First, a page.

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Written Answers. - Public Transport.

Tuesday, 3 December 2002

Dáil Éireann Debate
Vol. 558 No. 4

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 353. Mr. McHugh Information on Paddy McHugh Zoom on Paddy McHugh  asked the Minister for Transport Information on Seamus Brennan Zoom on Seamus Brennan  if a comprehensive and accessible public transport service will be provided to include regional bus services in order that persons with disabilities can access same without difficulty; and if he will make a statement on the matter. [24683/02]

Minister for Transport (Mr. Brennan): Information on Seamus Brennan Zoom on Seamus Brennan It is my policy that all bus and rail public transport operators, and in particular the State owned transport companies, should provide the highest possible degree of accessibility within the overall resources available to them. In accordance with the national development plan, all buses purchased by both Bus Átha Cliath and Bus Éireann since 2000 for use on urban services are low floor [1119] and wheelchair accessible. In pursuing this policy Bus Átha Cliath now operates 367 low floor wheelchair accessible buses on its Dublin city services. This represents almost 35% of the city fleet and some 35 bus routes in Dublin now have fully accessible services.

Following a comprehensive bus replacement programme in recent years, Bus Éireann's entire regular urban fleets in Cork, Limerick, Galway and Waterford comprise low-floor wheelchair accessible vehicles. In addition, the company is testing twenty low-floor wheelchair accessible buses on a number of rural routes and six low floor buses on the Ashbourne-Dublin commuter route. I understand that Bus Éireann is continuing to monitor developments in relation to the design and manufacture of long distance coaches with regard to improving the company's capacity to meet the needs of people with mobility impairments on their inter-urban services.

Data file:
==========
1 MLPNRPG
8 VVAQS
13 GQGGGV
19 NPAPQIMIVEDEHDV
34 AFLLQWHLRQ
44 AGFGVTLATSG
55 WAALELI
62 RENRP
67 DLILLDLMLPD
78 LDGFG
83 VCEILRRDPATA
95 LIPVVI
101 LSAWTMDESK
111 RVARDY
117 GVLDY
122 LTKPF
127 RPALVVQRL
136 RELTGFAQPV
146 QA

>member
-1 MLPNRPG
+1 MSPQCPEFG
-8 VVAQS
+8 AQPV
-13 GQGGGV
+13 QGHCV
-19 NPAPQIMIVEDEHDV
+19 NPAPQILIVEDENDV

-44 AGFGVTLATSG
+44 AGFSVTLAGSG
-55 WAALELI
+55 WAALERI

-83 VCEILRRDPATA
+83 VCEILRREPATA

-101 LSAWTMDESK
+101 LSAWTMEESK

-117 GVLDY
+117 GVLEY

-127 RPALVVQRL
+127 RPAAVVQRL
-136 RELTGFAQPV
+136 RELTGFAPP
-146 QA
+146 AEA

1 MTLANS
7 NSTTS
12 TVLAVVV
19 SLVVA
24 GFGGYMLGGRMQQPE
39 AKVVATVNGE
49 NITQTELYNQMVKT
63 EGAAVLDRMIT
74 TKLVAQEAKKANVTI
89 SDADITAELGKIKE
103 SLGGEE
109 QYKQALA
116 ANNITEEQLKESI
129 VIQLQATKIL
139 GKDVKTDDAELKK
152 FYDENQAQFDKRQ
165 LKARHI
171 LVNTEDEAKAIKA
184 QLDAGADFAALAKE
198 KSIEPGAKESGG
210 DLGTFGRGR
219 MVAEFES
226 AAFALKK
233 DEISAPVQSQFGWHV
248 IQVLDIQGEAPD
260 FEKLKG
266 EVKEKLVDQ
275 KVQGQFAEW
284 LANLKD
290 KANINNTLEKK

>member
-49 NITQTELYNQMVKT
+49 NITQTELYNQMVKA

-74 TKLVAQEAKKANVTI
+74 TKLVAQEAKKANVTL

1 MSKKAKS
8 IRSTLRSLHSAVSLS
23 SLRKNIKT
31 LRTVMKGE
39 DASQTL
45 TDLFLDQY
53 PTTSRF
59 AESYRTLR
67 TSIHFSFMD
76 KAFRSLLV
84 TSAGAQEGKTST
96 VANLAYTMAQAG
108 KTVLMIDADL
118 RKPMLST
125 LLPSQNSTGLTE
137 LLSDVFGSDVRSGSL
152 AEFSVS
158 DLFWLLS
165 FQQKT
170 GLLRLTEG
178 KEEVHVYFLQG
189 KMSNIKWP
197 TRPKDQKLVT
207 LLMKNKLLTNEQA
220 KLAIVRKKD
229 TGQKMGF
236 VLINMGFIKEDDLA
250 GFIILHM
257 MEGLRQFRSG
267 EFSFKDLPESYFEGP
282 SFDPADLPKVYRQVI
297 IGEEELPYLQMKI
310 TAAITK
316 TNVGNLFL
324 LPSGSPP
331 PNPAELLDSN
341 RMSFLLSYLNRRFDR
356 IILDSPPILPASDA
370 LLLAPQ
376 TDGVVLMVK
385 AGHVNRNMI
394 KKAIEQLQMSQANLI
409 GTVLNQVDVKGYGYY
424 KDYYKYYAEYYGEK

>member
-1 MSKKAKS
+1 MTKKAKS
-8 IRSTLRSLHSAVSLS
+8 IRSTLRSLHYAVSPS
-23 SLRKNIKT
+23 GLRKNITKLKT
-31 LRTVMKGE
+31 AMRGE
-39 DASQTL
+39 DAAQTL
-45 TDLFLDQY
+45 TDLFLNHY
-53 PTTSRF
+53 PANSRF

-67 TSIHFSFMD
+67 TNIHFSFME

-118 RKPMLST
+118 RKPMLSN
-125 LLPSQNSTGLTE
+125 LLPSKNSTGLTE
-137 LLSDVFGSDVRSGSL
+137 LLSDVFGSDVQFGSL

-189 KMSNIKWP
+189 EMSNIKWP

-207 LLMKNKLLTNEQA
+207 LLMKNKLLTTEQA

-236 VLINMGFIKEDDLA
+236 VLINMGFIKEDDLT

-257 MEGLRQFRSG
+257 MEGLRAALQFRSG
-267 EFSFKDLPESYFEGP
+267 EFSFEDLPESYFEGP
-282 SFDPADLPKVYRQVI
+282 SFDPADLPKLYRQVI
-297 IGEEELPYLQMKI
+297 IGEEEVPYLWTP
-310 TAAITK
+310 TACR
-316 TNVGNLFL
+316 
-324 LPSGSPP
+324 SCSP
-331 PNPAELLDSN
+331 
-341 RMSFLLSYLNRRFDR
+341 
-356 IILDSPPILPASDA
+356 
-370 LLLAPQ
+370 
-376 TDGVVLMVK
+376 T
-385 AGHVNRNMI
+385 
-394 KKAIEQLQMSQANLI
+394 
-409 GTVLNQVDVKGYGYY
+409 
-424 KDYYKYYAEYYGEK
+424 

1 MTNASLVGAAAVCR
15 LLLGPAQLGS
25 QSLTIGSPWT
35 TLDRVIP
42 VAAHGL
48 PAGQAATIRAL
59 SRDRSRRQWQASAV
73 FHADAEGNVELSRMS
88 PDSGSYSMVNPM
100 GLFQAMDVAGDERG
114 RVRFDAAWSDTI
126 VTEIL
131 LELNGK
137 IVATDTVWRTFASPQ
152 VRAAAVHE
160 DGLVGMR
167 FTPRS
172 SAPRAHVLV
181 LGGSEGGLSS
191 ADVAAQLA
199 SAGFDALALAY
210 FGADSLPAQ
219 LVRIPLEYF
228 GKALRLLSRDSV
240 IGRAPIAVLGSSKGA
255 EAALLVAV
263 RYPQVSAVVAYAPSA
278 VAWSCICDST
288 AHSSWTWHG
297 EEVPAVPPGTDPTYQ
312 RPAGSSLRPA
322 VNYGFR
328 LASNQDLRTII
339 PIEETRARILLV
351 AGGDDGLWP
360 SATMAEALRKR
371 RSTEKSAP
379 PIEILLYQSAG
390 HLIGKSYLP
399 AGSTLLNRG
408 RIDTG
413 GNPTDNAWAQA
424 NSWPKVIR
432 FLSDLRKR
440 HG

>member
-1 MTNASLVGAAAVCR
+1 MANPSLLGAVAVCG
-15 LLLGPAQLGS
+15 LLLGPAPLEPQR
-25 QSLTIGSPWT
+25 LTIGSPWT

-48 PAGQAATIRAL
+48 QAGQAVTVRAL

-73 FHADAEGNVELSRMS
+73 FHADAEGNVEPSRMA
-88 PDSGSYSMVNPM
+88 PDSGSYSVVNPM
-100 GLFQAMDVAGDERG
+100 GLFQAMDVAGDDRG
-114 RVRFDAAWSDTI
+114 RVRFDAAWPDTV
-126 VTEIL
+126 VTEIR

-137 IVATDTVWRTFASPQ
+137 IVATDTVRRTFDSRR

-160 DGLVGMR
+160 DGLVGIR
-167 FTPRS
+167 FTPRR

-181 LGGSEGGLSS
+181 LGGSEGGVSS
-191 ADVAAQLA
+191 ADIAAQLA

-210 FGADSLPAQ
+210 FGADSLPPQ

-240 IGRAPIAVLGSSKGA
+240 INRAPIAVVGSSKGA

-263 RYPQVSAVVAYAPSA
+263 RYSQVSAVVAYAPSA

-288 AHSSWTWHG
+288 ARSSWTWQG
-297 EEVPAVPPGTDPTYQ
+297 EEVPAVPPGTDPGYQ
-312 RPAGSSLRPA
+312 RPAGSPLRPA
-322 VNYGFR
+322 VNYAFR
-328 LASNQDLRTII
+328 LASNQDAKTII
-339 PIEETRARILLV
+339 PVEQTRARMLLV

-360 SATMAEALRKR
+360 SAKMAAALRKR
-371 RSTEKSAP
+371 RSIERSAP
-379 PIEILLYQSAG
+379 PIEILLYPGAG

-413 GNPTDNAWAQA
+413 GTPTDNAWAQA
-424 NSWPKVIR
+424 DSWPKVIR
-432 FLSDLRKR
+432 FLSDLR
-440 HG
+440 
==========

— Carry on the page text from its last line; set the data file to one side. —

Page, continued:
Iarnród Éireann's DART and Arrow suburban rail services are wheelchair accessible over most of the network. The Enterprise service on the Dublin-Belfast line and all inter-city rail services using the more modern rolling stock are also accessible. A number of older rail carriages are not wheelchair accessible and most of these will be phased out over the next three years or so as new wheelchair accessible rolling stock comes on line. The new rolling stock, which will be designed to meet the most up to date accessibility standards, will begin to enter into service from early next summer.

There is an ongoing programme in place to provide either ramps or lifts at rail stations to make platforms more accessible for the mobility impaired and other accessibility improvements are also undertaken when bus and rail stations are being developed or refurbished.

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